Anatomy of a play: Cam Newton and Steve Smith

The same play run twice had very different results.

Everyone's trying to work out what the problem is with Cam Newton. Is the issue with trust, his confidence, or the offensive coordinator? It's a problem with all three, making it a difficult issue to diagnose. Today we take a look at a single play, run in back-to-back games with a completely different result.

This could be the most conclusive evidence to try and decode what is happening with the offense. Colin Hoggard of WFNZ (@ColinWFNZ) posted this photo to his Twitter account that shows the same basic play against the New York Giants, then again against the Arizona Cardinals. The result couldn't be more polarizing as Brandon LaFell caught a touchdown against the Giants, while Newton threw an interception coming out of the bye.


This should be an easy back shoulder touchdown to LaFell if run correctly, which is what happened in the first three frames. He's a great matchup against a slot cornerback and threats in the center of the field freeze the safety. LaFell establishes outside position and it's a simple touchdown.

The first mistake against the Cardinals comes in field position. The five yards of extra position compacts the field, causing the outside corner to be routed into double coverage on LaFell. The Panthers' receiver still has position and this is where the ball should have been thrown, but it becomes a less reliable play when two defensive backs are in the vicinity.

A bigger question is trust, and is something we can't answer. There are times it looks like Cam Newton doesn't trust his receivers, but it's a two way street. Look at the third frame, the ball is in the air and Steve Smith is already complaining about Cam's decision. Forget that this resulted in a touchdown, Smith wanted the ball -- and it's 89's way or the highway.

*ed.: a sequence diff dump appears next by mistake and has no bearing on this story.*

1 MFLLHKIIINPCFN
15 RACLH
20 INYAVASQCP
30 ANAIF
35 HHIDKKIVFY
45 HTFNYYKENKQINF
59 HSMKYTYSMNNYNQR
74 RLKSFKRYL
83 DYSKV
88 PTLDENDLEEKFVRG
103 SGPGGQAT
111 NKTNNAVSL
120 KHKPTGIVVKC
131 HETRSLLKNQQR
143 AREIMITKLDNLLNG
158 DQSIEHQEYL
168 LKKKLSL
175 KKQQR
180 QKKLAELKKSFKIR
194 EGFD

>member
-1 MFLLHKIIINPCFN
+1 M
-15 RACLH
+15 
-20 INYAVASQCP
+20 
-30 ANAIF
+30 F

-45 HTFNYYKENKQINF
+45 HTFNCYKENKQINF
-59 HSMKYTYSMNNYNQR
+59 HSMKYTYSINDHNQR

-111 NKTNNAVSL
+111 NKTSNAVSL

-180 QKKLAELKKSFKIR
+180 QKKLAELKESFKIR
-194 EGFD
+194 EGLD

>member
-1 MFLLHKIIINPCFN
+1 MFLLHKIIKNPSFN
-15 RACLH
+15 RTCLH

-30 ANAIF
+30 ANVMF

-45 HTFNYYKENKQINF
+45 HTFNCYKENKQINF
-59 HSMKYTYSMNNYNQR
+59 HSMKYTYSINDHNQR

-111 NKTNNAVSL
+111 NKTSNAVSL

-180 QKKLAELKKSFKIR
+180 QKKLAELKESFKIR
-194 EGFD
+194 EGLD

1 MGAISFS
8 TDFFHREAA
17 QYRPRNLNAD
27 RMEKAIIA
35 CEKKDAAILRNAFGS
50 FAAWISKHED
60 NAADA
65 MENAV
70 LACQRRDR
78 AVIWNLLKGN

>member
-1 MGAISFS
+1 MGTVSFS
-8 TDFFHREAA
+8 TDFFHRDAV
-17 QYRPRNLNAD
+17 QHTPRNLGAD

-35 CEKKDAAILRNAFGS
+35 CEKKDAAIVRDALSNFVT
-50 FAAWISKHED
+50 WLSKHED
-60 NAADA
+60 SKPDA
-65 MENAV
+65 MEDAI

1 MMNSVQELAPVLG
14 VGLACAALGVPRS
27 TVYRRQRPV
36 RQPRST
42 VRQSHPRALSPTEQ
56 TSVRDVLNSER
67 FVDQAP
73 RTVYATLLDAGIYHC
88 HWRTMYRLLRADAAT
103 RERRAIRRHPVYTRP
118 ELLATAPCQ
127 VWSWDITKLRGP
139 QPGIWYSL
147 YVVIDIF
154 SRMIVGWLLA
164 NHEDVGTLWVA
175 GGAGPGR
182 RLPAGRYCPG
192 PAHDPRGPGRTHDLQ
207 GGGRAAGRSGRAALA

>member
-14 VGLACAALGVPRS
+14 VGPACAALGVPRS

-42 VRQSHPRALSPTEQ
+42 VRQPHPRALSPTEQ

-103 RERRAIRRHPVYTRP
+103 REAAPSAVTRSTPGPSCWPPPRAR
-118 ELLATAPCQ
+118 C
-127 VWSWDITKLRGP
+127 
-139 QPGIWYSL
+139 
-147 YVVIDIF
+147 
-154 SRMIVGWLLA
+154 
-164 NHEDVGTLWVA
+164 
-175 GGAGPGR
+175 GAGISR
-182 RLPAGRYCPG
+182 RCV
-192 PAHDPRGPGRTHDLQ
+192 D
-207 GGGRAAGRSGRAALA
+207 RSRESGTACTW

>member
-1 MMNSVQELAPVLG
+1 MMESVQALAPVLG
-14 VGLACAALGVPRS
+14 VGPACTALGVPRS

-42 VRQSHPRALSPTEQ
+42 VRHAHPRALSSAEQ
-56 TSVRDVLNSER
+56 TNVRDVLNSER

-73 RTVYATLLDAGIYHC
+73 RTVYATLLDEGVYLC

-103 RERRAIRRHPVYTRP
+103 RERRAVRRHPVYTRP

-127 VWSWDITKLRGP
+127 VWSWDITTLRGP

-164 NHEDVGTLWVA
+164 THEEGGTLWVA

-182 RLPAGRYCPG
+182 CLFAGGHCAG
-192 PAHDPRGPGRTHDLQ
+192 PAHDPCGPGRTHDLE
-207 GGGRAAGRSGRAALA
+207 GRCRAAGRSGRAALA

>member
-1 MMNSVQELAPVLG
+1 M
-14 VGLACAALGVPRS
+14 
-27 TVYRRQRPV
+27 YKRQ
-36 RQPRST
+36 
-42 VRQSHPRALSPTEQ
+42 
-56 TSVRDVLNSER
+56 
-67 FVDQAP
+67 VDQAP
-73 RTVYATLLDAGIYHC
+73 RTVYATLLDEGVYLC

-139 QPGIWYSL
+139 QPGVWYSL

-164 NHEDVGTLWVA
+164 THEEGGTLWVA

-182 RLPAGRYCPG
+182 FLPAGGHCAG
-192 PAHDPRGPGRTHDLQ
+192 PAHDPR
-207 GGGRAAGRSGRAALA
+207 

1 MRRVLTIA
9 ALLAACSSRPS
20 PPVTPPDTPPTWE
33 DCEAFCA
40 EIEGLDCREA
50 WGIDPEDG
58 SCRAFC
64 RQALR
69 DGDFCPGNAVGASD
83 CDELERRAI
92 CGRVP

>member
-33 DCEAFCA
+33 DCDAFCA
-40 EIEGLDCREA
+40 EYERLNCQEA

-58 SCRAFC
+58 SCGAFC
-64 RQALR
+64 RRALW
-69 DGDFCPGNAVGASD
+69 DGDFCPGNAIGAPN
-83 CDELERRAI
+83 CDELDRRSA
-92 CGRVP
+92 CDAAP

In this instance Newton made the right decision. A good throw would have resulted in a touchdown either way, but threading the ball to Smith is a far more difficult throw than lofting it to a wide open LaFell.

There's a larger discussion to be had about Smith's role in the offense and whether Newton is succumbing to the pressure of keeping an outspoken veteran wide receiver happy. Smith is great at accepting blame in the postmortem, but his reaction to the LaFell pass is far more damaging to the team than his two drops against the Cardinals.

Mike Shula calls the same play against the Arizona Cardinals. This time the coverage is more compact, but a lofted pass to LaFell would have been the right call. Instead Newton tries to thread it to Smith, and is picked off by the lurking linebacker.

Did Cam throw this pass because he thought it was the best one, or did he throw it because Smith complains when he doesn't get the ball? The former means Newton needs to go back to the tape and learn from his mistake, the latter is a far bigger issue and could justify parting ways with the veteran receiver.

Smith is unquestionably Newton's best weapon, but neither this team or Cam can improve if he's pressuring his quarterback to feed him the ball.

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